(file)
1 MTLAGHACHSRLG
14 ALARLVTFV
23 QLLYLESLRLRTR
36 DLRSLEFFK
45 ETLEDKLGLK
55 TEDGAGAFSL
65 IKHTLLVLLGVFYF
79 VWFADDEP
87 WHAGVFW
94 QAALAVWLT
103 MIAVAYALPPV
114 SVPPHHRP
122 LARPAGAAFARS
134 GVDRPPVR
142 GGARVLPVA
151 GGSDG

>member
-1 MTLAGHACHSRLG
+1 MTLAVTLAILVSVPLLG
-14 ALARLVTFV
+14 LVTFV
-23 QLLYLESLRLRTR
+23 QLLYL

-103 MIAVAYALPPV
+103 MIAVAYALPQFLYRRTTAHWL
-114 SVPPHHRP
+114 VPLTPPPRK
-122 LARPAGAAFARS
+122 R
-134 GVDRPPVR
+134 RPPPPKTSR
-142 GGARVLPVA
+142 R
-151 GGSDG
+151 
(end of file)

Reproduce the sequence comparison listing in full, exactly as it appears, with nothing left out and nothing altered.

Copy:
1 MTLAGHACHSRLG
14 ALARLVTFV
23 QLLYLESLRLRTR
36 DLRSLEFFK
45 ETLEDKLGLK
55 TEDGAGAFSL
65 IKHTLLVLLGVFYF
79 VWFADDEP
87 WHAGVFW
94 QAALAVWLT
103 MIAVAYALPPV
114 SVPPHHRP
122 LARPAGAAFARS
134 GVDRPPVR
142 GGARVLPVA
151 GGSDG

>member
-1 MTLAGHACHSRLG
+1 MTLAVTLAILVSVPLLG
-14 ALARLVTFV
+14 LVTFV
-23 QLLYLESLRLRTR
+23 QLLYL

-103 MIAVAYALPPV
+103 MIAVAYALPQFLYRRTTAHWL
-114 SVPPHHRP
+114 VPLTPPPRK
-122 LARPAGAAFARS
+122 R
-134 GVDRPPVR
+134 RPPPPKTSR
-142 GGARVLPVA
+142 R
-151 GGSDG
+151 